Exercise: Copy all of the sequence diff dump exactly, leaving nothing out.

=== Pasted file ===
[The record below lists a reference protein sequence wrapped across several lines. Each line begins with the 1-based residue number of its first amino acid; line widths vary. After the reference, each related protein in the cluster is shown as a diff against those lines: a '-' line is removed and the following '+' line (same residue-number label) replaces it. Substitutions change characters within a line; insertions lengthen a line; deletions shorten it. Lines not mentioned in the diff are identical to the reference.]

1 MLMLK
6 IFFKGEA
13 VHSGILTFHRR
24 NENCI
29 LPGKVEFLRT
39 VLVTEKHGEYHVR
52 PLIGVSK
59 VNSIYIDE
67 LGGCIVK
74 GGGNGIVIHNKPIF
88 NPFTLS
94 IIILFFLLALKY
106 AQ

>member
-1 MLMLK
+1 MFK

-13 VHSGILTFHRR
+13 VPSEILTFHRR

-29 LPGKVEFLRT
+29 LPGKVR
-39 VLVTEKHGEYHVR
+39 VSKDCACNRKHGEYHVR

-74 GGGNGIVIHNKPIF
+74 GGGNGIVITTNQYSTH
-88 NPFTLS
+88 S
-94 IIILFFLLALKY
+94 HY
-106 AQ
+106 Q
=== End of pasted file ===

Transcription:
[The record below lists a reference protein sequence wrapped across several lines. Each line begins with the 1-based residue number of its first amino acid; line widths vary. After the reference, each related protein in the cluster is shown as a diff against those lines: a '-' line is removed and the following '+' line (same residue-number label) replaces it. Substitutions change characters within a line; insertions lengthen a line; deletions shorten it. Lines not mentioned in the diff are identical to the reference.]

1 MLMLK
6 IFFKGEA
13 VHSGILTFHRR
24 NENCI
29 LPGKVEFLRT
39 VLVTEKHGEYHVR
52 PLIGVSK
59 VNSIYIDE
67 LGGCIVK
74 GGGNGIVIHNKPIF
88 NPFTLS
94 IIILFFLLALKY
106 AQ

>member
-1 MLMLK
+1 MFK

-13 VHSGILTFHRR
+13 VPSEILTFHRR

-29 LPGKVEFLRT
+29 LPGKVR
-39 VLVTEKHGEYHVR
+39 VSKDCACNRKHGEYHVR

-74 GGGNGIVIHNKPIF
+74 GGGNGIVITTNQYSTH
-88 NPFTLS
+88 S
-94 IIILFFLLALKY
+94 HY
-106 AQ
+106 Q